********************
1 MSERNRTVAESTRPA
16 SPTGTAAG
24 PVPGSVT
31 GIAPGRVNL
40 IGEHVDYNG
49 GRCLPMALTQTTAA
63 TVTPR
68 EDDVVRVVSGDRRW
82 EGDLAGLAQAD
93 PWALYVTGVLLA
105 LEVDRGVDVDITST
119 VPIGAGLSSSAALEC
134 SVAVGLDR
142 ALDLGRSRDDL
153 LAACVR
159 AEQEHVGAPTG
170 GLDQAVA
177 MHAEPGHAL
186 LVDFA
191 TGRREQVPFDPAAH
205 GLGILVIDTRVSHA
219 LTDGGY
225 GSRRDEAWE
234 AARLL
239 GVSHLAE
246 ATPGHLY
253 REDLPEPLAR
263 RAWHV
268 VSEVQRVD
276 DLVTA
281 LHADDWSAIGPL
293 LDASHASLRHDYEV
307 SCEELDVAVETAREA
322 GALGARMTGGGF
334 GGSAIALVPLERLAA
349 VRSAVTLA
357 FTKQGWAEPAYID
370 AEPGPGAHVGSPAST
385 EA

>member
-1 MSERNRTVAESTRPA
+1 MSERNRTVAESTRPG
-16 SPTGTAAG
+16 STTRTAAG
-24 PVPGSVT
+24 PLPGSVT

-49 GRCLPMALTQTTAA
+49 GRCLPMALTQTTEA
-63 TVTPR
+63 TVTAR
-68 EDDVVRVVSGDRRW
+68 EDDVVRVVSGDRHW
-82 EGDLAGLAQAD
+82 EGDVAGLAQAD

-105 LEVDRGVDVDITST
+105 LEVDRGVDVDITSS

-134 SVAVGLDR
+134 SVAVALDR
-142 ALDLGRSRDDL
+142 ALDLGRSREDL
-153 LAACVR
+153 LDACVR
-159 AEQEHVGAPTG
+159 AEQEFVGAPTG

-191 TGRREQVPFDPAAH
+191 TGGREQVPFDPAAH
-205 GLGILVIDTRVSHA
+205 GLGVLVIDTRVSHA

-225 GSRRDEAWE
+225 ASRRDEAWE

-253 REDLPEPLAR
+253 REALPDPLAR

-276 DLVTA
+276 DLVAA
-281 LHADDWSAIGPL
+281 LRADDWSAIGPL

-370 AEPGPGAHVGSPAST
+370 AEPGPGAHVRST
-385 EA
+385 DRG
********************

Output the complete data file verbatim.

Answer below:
1 MSERNRTVAESTRPA
16 SPTGTAAG
24 PVPGSVT
31 GIAPGRVNL
40 IGEHVDYNG
49 GRCLPMALTQTTAA
63 TVTPR
68 EDDVVRVVSGDRRW
82 EGDLAGLAQAD
93 PWALYVTGVLLA
105 LEVDRGVDVDITST
119 VPIGAGLSSSAALEC
134 SVAVGLDR
142 ALDLGRSRDDL
153 LAACVR
159 AEQEHVGAPTG
170 GLDQAVA
177 MHAEPGHAL
186 LVDFA
191 TGRREQVPFDPAAH
205 GLGILVIDTRVSHA
219 LTDGGY
225 GSRRDEAWE
234 AARLL
239 GVSHLAE
246 ATPGHLY
253 REDLPEPLAR
263 RAWHV
268 VSEVQRVD
276 DLVTA
281 LHADDWSAIGPL
293 LDASHASLRHDYEV
307 SCEELDVAVETAREA
322 GALGARMTGGGF
334 GGSAIALVPLERLAA
349 VRSAVTLA
357 FTKQGWAEPAYID
370 AEPGPGAHVGSPAST
385 EA

>member
-1 MSERNRTVAESTRPA
+1 MSERNRTVAESTRPG
-16 SPTGTAAG
+16 STTRTAAG
-24 PVPGSVT
+24 PLPGSVT

-49 GRCLPMALTQTTAA
+49 GRCLPMALTQTTEA
-63 TVTPR
+63 TVTAR
-68 EDDVVRVVSGDRRW
+68 EDDVVRVVSGDRHW
-82 EGDLAGLAQAD
+82 EGDVAGLAQAD

-105 LEVDRGVDVDITST
+105 LEVDRGVDVDITSS

-134 SVAVGLDR
+134 SVAVALDR
-142 ALDLGRSRDDL
+142 ALDLGRSREDL
-153 LAACVR
+153 LDACVR
-159 AEQEHVGAPTG
+159 AEQEFVGAPTG

-191 TGRREQVPFDPAAH
+191 TGGREQVPFDPAAH
-205 GLGILVIDTRVSHA
+205 GLGVLVIDTRVSHA

-225 GSRRDEAWE
+225 ASRRDEAWE

-253 REDLPEPLAR
+253 REALPDPLAR

-276 DLVTA
+276 DLVAA
-281 LHADDWSAIGPL
+281 LRADDWSAIGPL

-370 AEPGPGAHVGSPAST
+370 AEPGPGAHVRST
-385 EA
+385 DRG